In Sweden, lingonberry jam is widely used to accompany a variety of dishes, from meatballs and pancakes to porridge and black pudding (blodpudding). But, make note, lingonberry jam is rarely used on bread, despite its sweetness.
7. … and you will squeeze food out of tubes
To prepare you for your first visit to the cold foods section of a grocery store, understand that in Sweden, tubes are also used to package foods such as caviar, mayonnaise, mustard, and other similar condiments. At some point, you’ll probably squeeze some caviar from a tube onto half a boiled egg for breakfast.
The right of public access
Allemansrätten – the right of public access – allows the public to roam freely, even on private land to some extent, to camp overnight and to pick mushrooms and berries.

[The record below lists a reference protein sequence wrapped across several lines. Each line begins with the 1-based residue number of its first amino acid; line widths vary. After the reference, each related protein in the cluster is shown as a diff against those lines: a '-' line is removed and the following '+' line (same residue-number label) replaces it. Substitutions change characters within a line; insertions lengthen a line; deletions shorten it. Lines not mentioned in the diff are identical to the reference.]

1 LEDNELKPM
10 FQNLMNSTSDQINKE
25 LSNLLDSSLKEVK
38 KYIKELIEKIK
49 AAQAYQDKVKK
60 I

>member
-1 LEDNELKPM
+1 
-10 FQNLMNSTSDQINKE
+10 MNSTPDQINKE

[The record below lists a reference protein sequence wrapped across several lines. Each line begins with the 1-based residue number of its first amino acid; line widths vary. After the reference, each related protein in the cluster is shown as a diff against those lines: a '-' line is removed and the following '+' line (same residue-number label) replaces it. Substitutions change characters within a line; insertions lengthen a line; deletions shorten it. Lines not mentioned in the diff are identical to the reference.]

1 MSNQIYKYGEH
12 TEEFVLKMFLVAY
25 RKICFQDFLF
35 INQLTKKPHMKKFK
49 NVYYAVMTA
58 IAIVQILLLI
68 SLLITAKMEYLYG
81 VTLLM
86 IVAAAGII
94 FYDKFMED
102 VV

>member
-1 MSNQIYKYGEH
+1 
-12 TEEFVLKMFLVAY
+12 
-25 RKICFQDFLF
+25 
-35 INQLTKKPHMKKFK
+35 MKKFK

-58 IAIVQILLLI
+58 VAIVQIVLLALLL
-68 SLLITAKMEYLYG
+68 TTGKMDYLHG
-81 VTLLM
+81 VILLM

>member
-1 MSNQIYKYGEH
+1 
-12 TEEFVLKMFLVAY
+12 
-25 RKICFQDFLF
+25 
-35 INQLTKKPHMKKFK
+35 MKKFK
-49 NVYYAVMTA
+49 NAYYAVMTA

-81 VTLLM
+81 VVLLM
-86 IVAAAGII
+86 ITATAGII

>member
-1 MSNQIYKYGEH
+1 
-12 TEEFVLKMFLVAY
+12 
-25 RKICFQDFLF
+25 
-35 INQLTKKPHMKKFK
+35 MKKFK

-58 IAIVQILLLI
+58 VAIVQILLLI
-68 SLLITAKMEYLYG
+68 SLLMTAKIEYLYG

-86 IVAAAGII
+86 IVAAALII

The right also brings responsibilities – to treat flora and fauna and other people’s property with care. It can be summed up in the phrase ‘don’t disturb, don’t destroy’.
8. The Swedes are an outdoorsy bunch
Okay, maybe not everyone. But many. In Sweden, all year round there’s at least one activity that can be enjoyed, come rain, shine, or winter blizzard. And the government has made it easy to enjoy Sweden’s nature by giving people the right of public access, allemansrätten.
9. July is a slower month
Full-time employees in Sweden are entitled to at least 25 days of paid holiday per year, and many take out a large chunk of these during July – statistically the country's warmest month. So generally speaking, service will be slower. Many small businesses shut down the entire month.